Stroke is the third leading cause of death in the U.S., after heart disease and cancer. Stroke is res-ponsible for
137,000 deaths in the U.S. each year.
Stroke occurs either when a clot blocks blood flow in an artery to the brain or when a blood vessel ruptures in the
brain, resulting in hemorrhage. Stroke is often a sudden and catastrophic event.
Knowledge about stroke risk factors can promote effective prevention, both through lifestyle changes and use of
certain medications. Equally important is recognition of stroke symptoms, since rapid intervention can reduce the
risk of death or permanent disability from stroke.
Genetics plays a role in stroke risk, which occurs more commonly in those with a family history of stroke. Stroke is
also more common with advancing age. Men are at increased risk. Certain ethnic groups, including African Americans, Hispanic Americans and American Indians/Alaska natives, are at increased risk for stroke.
Certain chronic diseases also increase the risk for stroke. These include high blood pressure, high cholesterol, and
diabetes, which can all lead to hardening of the arteries and build-up of plaques in the blood vessels providing
circulation to the brain. While these conditions increase stroke risk, proper control of blood pressure, blood sugar
and cholesterol levels through lifestyle changes and medication can greatly reduce the risk of stroke.
People with certain heart conditions, including coronary artery disease, abnormalities of heart valves and/or heart
rhythm problems also have increased risk of stroke.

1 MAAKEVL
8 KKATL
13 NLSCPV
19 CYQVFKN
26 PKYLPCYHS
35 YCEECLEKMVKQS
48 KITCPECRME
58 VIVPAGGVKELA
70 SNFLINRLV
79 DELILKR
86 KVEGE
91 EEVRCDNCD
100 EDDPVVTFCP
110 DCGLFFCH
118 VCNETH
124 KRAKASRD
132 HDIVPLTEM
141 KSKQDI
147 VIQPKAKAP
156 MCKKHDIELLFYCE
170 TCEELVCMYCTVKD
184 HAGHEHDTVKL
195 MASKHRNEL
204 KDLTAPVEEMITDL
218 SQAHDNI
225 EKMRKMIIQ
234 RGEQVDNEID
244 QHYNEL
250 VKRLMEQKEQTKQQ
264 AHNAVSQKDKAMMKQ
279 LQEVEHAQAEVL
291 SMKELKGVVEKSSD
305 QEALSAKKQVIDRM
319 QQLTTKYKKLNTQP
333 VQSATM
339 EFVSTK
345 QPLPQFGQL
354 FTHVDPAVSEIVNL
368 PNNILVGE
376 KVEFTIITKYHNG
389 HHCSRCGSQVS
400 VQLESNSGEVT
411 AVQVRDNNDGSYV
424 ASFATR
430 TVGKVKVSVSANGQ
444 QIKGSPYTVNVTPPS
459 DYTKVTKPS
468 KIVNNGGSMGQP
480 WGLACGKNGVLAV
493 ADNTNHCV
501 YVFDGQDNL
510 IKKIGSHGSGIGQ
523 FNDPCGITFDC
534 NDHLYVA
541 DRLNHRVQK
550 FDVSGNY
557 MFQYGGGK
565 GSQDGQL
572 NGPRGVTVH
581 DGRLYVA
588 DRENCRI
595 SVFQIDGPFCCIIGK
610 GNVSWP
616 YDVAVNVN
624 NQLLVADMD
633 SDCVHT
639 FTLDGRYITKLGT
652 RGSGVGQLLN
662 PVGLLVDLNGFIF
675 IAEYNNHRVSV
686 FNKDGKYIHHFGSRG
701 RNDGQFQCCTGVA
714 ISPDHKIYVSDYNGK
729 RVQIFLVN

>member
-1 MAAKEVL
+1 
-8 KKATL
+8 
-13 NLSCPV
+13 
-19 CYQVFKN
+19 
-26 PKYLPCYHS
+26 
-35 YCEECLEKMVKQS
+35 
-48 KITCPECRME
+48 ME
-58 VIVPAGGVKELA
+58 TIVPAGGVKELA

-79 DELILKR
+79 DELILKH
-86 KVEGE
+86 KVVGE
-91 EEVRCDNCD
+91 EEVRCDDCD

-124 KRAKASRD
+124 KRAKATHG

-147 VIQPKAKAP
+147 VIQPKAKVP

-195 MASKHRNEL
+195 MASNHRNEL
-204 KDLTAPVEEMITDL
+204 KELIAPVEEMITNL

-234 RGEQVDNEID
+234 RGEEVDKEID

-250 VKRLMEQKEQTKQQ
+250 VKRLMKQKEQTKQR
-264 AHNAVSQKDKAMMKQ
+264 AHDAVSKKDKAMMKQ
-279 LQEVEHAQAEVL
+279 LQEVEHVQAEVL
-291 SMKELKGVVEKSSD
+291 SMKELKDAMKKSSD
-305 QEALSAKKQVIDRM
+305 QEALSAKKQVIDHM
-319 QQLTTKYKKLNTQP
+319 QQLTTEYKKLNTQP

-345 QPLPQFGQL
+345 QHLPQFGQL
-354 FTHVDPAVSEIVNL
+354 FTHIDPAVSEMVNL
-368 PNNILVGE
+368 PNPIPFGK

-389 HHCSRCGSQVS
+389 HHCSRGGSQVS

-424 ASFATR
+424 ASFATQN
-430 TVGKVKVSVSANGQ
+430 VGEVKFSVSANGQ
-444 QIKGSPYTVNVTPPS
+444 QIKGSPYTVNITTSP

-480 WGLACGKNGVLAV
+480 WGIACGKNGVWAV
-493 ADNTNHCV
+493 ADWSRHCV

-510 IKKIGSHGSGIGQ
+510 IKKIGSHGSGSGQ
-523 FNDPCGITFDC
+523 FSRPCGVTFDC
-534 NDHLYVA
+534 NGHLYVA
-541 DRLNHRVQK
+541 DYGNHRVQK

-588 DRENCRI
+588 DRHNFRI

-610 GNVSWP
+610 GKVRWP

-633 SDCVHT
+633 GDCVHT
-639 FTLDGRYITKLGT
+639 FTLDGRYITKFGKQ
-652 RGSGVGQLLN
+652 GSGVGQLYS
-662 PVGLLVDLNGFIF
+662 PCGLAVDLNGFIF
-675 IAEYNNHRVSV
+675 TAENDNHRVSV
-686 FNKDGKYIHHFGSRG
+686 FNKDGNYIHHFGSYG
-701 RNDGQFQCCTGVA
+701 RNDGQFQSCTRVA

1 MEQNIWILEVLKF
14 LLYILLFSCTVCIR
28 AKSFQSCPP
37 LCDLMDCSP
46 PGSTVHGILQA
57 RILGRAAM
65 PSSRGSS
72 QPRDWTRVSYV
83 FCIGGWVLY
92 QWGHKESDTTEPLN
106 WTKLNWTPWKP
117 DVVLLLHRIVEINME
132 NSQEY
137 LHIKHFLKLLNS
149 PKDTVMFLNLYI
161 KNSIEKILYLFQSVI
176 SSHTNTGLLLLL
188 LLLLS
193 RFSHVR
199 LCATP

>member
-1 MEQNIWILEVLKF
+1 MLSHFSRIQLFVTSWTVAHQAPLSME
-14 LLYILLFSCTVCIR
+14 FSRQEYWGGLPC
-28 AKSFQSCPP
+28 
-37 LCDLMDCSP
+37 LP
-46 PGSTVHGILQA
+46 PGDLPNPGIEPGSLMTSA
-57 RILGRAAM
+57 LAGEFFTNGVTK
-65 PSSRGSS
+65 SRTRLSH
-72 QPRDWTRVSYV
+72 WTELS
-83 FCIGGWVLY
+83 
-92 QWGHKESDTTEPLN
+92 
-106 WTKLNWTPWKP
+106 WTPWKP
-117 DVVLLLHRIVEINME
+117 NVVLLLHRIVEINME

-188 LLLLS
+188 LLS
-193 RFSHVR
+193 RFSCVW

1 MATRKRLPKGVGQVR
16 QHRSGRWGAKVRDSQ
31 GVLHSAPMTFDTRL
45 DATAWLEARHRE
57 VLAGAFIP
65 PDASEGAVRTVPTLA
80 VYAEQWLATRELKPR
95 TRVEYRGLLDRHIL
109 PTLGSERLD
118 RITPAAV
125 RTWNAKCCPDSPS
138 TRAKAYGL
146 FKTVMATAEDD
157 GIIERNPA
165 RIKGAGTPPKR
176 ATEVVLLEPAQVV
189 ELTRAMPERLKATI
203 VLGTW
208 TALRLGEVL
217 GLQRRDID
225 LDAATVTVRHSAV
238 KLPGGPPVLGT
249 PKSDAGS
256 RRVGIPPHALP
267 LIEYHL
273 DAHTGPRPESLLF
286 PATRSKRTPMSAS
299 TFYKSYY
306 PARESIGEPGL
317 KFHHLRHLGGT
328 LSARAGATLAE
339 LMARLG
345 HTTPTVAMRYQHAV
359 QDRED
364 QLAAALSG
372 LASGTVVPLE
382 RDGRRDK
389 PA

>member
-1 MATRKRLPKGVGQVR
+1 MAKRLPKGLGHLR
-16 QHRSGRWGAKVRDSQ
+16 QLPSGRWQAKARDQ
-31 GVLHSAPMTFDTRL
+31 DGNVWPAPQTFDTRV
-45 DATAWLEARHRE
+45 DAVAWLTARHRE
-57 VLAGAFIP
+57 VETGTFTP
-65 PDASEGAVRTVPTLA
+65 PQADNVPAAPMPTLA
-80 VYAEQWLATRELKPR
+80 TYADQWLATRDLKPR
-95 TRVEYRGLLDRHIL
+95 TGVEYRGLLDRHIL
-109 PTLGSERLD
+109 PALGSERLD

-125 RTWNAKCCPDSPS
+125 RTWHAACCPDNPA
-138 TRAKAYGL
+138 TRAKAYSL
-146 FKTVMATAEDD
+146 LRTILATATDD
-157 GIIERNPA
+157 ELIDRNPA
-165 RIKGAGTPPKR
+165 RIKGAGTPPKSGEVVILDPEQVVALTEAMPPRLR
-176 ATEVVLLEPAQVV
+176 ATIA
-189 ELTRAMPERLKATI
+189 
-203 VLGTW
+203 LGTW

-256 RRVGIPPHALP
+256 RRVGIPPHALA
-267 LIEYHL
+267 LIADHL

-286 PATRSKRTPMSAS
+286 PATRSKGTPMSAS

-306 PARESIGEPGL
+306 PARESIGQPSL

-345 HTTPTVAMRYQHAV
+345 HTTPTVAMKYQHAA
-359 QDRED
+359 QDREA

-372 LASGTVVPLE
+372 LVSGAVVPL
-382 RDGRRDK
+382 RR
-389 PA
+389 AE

Lifestyle factors play a major role in the risk for stroke. Excess alcohol use and sodium intake can increase blood
pressure and thereby increase stroke risk. Tobacco smoke either through cigarette smoking or even second-hand smoke
exposure can increase the risk for harmful plaque buildup in brain arteries. Finally, obesity increases stroke risk
by increasing the risk for other stroke-related conditions including high blood pressure, high cholesterol and
The symptoms of stroke vary considerably and can range from mild to life-threatening. Symptoms may include speech
difficulties, weakness in facial muscles, paralysis of the arm and/or leg, or visual changes. Occasionally, severe
stroke can lead to sudden death. Milder stroke symptoms that resolve after a brief period may be referred to as a
"transient ischemic attack." This is often a warning sign, and such symptoms should not be ignored.
The prevention of stroke involves adopting healthy lifestyle habits as well as screening for and effectively managing
chronic conditions that increase stroke risk. Eating a healthy diet high in fruits and vegetables and low in sodium, avoiding excessive alcohol use, stopping smoking, remaining physically active and maintaining a healthy weight all
can reduce stroke risk. People with high blood pressure, diabetes and high cholesterol should consult with their
physicians about how to properly control these conditions to reduce stroke risk.
Anyone experiencing the sudden onset of paralysis, facial weakness or speech difficulty should call 911 and seek
immediate medical attention. Early recognition and treatment of stroke can save a life.
Dr. Matthew A. Clark is a board-certified physician in internal medicine and pediatrics practicing at the Ute
Mountain Health Center in Towaoc.